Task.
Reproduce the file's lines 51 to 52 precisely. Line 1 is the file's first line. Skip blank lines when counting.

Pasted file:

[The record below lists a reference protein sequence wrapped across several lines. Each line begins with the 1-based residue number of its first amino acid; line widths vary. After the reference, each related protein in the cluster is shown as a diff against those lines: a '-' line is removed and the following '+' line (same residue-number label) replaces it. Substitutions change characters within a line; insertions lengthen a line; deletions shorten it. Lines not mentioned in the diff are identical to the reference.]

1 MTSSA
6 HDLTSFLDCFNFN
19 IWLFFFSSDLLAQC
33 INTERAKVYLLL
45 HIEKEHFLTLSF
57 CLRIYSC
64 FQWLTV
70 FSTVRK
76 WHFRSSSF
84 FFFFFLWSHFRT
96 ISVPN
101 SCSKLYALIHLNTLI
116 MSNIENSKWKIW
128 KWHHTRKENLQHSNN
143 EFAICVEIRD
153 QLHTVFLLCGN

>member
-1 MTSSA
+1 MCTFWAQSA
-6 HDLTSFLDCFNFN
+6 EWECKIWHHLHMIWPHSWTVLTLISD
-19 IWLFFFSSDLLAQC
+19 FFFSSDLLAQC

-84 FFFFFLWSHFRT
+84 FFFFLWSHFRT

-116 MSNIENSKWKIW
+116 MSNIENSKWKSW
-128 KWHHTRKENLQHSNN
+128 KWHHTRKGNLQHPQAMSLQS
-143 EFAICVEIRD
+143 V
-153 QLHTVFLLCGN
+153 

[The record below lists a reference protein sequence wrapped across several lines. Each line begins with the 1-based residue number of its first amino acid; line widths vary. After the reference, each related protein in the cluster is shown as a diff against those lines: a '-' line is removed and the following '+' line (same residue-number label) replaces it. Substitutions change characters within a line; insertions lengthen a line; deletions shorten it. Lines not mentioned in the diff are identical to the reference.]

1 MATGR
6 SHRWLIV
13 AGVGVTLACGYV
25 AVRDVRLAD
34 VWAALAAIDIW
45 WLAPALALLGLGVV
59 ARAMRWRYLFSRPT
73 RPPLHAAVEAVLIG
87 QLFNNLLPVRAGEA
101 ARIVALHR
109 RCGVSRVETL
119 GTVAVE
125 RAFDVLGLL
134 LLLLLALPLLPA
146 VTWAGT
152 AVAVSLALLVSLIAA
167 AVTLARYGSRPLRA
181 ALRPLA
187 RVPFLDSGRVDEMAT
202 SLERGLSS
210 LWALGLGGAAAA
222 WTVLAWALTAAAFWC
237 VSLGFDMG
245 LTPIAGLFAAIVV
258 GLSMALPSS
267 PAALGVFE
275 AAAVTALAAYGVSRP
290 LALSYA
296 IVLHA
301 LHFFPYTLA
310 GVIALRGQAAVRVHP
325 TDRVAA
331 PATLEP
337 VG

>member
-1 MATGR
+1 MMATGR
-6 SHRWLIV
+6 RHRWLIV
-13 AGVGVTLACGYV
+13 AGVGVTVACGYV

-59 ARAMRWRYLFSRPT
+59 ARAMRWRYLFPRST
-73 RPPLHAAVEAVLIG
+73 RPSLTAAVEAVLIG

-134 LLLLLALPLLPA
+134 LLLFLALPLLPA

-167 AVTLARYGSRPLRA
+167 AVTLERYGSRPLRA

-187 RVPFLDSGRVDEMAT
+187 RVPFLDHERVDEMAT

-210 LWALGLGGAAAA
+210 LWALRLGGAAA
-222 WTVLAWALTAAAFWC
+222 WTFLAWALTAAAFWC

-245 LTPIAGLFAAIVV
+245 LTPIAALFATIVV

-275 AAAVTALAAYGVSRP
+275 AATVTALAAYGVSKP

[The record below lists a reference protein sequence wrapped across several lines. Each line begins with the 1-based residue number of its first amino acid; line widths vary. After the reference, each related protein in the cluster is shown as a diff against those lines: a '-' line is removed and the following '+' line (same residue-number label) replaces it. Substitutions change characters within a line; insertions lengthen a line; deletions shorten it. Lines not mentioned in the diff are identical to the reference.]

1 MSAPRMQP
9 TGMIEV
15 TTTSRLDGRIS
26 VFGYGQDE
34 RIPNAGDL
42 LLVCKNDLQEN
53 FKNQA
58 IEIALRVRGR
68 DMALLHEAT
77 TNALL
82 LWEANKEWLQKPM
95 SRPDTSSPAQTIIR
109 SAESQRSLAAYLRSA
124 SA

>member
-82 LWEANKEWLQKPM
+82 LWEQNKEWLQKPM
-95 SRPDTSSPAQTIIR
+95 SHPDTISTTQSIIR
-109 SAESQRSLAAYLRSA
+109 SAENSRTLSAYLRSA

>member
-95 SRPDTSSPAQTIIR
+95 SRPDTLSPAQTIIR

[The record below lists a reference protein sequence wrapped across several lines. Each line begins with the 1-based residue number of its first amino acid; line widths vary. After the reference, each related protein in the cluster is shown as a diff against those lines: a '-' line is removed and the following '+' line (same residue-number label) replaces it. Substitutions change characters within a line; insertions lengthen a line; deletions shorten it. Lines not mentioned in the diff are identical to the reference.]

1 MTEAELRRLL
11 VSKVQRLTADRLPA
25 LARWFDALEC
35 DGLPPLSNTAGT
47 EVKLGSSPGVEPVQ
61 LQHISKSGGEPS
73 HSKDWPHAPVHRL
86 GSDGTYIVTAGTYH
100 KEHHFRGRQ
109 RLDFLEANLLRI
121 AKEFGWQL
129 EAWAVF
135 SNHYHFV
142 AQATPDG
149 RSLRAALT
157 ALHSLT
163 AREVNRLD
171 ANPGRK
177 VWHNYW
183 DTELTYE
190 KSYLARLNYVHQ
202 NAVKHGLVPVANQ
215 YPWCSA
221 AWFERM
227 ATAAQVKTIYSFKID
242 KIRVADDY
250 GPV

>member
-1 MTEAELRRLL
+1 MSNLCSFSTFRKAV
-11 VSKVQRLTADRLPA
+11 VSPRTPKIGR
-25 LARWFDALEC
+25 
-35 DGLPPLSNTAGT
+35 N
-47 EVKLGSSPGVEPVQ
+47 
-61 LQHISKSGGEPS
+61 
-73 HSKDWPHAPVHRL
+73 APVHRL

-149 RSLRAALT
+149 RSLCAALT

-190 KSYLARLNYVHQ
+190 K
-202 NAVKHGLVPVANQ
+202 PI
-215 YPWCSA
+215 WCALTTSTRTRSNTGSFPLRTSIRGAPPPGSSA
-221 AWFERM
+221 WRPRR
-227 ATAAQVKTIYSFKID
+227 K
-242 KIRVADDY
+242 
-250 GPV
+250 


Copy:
152 AVAVSLALLVSLIAA
167 AVTLARYGSRPLRA